A row has broken out between Cambridge University and the UK's credit and debit card industry over a student's work on the flaws of chip-and-pin.
The card lenders' association (UKCA) has attempted to put pressure on the university to withdraw a paper, written by MPhil student Omar Choudary, that reveals some of the limitations of the card technology. In it, Choudary claimed to demonstrate that chip-and-pin authentication could be side-stepped by means of a small device.
The chair of the UKCA, Melanie Johnson, wrote to Cambridge University, claiming that publishing the details of the procedure overstepped "the boundaries of what constitutes reasonable disclosure." She went on to suggest that the publication of such details would encourage "nuisance attacks" and give organised crime new weapons to undermine the banking system.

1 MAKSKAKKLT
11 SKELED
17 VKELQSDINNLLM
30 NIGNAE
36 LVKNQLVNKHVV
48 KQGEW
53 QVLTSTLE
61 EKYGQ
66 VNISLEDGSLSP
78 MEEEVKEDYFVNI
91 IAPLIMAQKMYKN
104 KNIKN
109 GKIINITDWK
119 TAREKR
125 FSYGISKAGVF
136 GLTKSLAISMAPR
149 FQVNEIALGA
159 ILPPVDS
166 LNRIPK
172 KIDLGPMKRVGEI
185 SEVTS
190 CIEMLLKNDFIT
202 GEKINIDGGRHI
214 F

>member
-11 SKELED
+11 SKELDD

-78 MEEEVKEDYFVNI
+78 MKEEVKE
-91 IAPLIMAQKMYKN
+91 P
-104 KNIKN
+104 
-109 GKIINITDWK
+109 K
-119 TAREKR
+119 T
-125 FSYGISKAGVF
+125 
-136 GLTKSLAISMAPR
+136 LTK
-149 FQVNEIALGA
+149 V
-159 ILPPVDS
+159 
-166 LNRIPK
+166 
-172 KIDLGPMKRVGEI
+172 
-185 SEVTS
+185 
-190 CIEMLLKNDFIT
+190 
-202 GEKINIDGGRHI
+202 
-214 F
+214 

And Choudary's professor, Ross Anderson, has waded into the dispute, accusing the card industry of trying to suppress research and stifle academic freedom instead of dealing with the problems with chip-and-pin.
In a blog, Professor Anderson, criticised the bankers' action, pointing out that only Barclay's has addressed the flaws in the technology and bemoaning the attack on academic freedom – which included attempts to not only Choudary's thesis withdrawn from the university website but to get the student's own blog taken down. To date, the university has resisted such moves and the material is still available – although the UKCA's actions have alerted many more people to what would have been an obscure research paper.